"(With) Third Sight, the whole idea was to spread out and make... do you remember Darla's Bliss Out series? [We] wanted to make a record like the Bliss Out, the Fuxa Bliss Out and Transient Waves Bliss Out all that stuff is like huge for me," Aaron continues.

For those of you unfamiliar with the record label and distributor Darla's Bliss Out series, in Darla's own words:

In 1996 the Darla Records Bliss Out series was created as a venue for uniquely qualified artists who work with more ambience, melody & mood than most to have the opportunity to step off their career path and showcase their epic musical Om.  

And so on Third Sight, which for me is the Landing album, that's what they did. They took it out there, man. There are only three songs on the digital album (four on the vinyl), two of which approach the fifteen minute mark and one of which approaches the ten minute mark  (I'll get into describing the highlights momentarily below, in the top ten).

All the while, throughout both these releases, Landing were working on Complekt, a word that sounds german but is made up (perhaps a nod to krautrocks take it out there). It took a long time to complete Complekt. It started two and a half years ago. "We don't like really necessary rehearse and go into a studio and bang out a record in a week. It's usually sort of... I'll have this bedroom recording that sounds kind of cool, (thinking) maybe this is a Landing song. A mixture of traditional band type stuff with studio experimentation," states Aaron.

On Complekt , Landing distill these various pieces down to their bare essentials, trippy but concise, taking only the best parts of these improvisations, compositions, longer jams and recordings. Where on Third Sight and Body Diffuser, they let it all hang out, on Complekt, they only show their best moments. Third Sight and Body Diffuser allow you to delve into Landing's world in the same way the Bliss Out Series did, i.e. taking it out there. By contrast, most of the songs on Complekt are around the four minute mark, though many rise out of these longer pieces like a phoenix from the flame.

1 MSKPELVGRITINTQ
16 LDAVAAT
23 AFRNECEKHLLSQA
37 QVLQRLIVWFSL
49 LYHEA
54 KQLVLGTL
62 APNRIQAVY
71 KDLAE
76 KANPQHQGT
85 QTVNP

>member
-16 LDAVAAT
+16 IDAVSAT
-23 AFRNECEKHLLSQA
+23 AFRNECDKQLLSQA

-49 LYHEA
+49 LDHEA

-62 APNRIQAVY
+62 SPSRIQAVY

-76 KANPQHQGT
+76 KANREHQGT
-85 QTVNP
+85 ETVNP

Pt. III

Everybody loves a top ten so let's get to it. This admittedly wholly subjective top ten is solely based on songs from this trilogy the past two years: The Body Diffuser EPThird Sight and Complekt. Side note: it's very difficult to describe music in words which is why I believe so many music writers allude to other bands . Like Chinese characters that refer to things they're supposed to represent almost as pictures, a band's DNA often refers to other bands . It's not lazy: it's just reflections that are more accurate than adjectives that don't say that much. Plus one of the great joys of reading music articles is discovering new bands you may not know through other bands. Therefore below, there are band references thrown in heavily, but this is because this is more accurate than sleepy adjectives.  

1. “Grow” - Lost in the soft neon forest, the first three minutes, almost a Cluster intro crossed with the glowing guitars of Windy & Carl: strange synth and guitar explorations floating on  waves of shimmering ambience; then it crosses into a rearranged version of “Slighted Tones” (off the Body Diffuser EP), adding percussion and vocals to what was already a magnificent piece of music, making it even more gorgeous.  Like Spacement 3, who would rearrange and improve and re-release tracks, this is the perfected version. The only song on Complekt to reach ten minutes, this journey perfectly encapsulates everything I love about Landing, taking me back to the harbor and those moments in the suburbs lost in nature, The Cure and R.E.M. crossed with space rock and no chorus. Gentle and gorgeous, I want to stay here forever; an oasis in the haze of insanity.